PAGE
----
** "Sharply drawn characters, rich dialogue, and a clever conclusion bode well for any sequel." —Publishers Weekly **
** “Smith skillfully bridges police procedural and espionage fiction, crafting a show-stealing sense of place and realistically pairing the threats of underworld crime and destabilized regimes.” Booklist **
For International Espionage Fans of Alan Furst and Daniel Silva, a new thriller set in post-Soviet era Poland.
It is 1992 in Warsaw, Poland, and the communist era has just ended. A series of grisly murders suddenly becomes an international case when it's feared that the victims may have been couriers smuggling nuclear material out of the defunct Soviet Union. The FBI sends an agent to help with the investigation. When he learns that a Russian physicist who designed a portable atomic bomb has disappeared, the race is on to find him—and the bomb—before it ends up in the wrong hands.
Smith’s depiction of post-cold war Poland is gloomily atmospheric and murky in a world where nothing is quite as it seems. Suspenseful, thrilling, and smart, The Fourth Courier brings together a straight white FBI agent and gay black CIA officer as they team up to uncover a gruesome plot involving murder, radioactive contraband, narcissistic government leaders, and unconscionable greed.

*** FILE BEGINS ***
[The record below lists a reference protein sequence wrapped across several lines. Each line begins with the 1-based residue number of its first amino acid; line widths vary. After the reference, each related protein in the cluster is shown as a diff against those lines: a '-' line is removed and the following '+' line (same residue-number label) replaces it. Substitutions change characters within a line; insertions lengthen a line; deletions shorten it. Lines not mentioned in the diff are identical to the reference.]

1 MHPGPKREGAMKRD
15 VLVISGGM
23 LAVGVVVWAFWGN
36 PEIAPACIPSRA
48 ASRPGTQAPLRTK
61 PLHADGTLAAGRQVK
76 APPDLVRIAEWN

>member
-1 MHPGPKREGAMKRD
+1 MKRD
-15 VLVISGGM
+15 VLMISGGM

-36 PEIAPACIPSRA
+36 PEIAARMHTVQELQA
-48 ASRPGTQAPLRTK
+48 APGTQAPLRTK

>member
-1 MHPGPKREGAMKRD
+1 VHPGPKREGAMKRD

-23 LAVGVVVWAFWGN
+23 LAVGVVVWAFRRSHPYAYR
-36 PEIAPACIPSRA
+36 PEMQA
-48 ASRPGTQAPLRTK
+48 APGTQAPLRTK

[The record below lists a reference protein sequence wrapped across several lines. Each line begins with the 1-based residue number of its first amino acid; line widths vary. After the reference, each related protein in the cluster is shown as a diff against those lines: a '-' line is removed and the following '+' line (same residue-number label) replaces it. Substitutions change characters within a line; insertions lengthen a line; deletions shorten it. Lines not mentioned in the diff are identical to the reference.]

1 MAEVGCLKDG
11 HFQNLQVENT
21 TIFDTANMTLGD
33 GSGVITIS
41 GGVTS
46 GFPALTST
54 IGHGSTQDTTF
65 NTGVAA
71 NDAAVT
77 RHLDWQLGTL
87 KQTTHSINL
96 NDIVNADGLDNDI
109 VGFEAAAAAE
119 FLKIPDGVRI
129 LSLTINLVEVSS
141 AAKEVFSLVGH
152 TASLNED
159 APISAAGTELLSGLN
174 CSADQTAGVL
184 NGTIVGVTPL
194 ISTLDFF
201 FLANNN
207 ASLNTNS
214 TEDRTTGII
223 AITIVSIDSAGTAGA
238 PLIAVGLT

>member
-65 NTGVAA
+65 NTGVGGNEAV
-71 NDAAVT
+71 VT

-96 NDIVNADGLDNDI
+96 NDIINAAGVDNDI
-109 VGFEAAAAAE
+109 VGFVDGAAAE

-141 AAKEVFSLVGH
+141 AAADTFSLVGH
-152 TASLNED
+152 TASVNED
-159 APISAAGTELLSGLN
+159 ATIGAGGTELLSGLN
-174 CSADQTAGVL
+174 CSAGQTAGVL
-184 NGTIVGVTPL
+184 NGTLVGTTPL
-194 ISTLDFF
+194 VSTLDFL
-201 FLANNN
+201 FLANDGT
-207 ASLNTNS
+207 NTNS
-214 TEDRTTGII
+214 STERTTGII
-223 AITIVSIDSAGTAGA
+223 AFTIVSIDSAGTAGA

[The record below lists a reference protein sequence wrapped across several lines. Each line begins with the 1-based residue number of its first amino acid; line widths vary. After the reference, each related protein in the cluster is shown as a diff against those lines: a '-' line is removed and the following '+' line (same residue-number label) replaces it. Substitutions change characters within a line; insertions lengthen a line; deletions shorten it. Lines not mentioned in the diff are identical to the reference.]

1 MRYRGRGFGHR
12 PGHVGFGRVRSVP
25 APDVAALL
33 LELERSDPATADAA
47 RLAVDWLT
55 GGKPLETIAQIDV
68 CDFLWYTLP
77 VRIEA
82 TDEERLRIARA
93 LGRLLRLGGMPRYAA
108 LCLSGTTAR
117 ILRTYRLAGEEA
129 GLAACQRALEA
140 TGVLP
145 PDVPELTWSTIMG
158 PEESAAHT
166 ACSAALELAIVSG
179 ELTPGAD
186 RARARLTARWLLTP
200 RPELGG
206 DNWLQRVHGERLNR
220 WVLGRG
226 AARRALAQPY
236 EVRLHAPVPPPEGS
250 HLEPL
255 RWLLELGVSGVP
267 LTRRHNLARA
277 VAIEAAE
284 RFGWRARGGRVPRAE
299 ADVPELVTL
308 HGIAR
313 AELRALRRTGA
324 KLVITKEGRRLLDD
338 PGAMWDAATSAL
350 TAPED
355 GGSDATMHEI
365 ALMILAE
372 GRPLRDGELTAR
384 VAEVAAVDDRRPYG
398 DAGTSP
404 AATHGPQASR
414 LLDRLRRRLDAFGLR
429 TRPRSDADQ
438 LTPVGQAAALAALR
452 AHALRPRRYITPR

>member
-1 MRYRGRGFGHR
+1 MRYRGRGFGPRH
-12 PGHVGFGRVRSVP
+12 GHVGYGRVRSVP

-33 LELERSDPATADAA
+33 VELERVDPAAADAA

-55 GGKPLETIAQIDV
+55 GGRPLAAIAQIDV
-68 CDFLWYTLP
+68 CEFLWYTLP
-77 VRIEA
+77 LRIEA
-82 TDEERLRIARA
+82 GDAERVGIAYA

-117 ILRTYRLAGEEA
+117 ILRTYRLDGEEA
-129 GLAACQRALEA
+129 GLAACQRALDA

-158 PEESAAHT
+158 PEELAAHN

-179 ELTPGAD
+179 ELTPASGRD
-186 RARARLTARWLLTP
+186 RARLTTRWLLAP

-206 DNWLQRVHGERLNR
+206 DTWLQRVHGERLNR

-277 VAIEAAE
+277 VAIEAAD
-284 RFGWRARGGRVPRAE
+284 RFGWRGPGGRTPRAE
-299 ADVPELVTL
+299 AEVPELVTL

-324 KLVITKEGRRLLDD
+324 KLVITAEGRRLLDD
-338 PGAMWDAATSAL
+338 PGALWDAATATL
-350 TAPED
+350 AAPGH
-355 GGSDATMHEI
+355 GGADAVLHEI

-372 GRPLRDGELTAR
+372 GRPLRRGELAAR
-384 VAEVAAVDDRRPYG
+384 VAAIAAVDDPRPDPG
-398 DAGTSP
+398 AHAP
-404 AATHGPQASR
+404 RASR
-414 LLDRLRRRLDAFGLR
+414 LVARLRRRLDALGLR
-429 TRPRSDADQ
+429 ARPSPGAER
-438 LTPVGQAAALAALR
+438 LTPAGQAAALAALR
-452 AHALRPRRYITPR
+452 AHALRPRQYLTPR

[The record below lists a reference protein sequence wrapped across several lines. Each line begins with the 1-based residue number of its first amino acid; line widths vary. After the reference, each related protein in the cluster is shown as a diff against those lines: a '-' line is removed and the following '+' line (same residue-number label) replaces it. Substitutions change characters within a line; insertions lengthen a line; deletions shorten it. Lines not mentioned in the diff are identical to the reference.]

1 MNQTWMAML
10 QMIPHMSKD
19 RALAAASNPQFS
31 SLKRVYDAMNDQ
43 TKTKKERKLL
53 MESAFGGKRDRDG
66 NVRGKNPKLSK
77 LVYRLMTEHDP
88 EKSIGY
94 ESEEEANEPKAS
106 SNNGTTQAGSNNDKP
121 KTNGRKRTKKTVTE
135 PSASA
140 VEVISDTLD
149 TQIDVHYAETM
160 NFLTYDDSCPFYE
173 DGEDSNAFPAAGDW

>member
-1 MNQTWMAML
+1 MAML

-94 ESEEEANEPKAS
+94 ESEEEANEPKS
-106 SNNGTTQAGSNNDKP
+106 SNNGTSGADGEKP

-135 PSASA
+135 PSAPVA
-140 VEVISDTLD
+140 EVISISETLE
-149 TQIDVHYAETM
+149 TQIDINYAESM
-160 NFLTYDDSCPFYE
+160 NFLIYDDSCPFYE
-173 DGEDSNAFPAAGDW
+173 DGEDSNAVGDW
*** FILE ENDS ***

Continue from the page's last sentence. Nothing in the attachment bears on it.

|Product dimensions:||6.00(w) x 9.10(h) x 1.20(d)|
About the Author
Tim has traveled the world collecting stories and characters for his novels and screenplays which have received high praise. Fire on the Island won the Gold Medal in the 2017 Faulkner-Wisdom Competition for the Novel. He won the Paris Prize for Fiction for his first book, A Vision of Angels. Kirkus Reviews called Cooper’s Promise “literary dynamite” and selected it as one of the Best Books of 2012. Tim was nominated for the 2017 Pushcart Prize for his short fiction, "Stolen Memories." His screenplays have won numerous international competitions. Tim is the founder of the Smith Prize for Political Theater. He lives in France.
Most Helpful Customer Reviews
The years immediately following the dissolution of the Soviet Union were very chaotic in Europe and author Timothy Jay Smith draws from that atmosphere to create the The Fourth Courier. Following the Soviet Union’s breakup there was a concern about what would happen to all the nuclear material that was stored in its various countries and especially Russia itself. The plot revolves around a series of murders and missing nuclear material in post-Soviet Poland. During the course of the investigation, it is discovered that certain scientist who created a portable nuclear device is in the wind. All that is needed for him to start WW III is the addition of the right nuclear material. The race is on to prevent a war and no one knows for sure if they will succeed. I thoroughly enjoyed this novel and it reminded fondly of such authors as Ludlum and Le Carre. I would give this novel 3/5 stars. * A copy of the ebook is the only compensation received in exchange for this review. *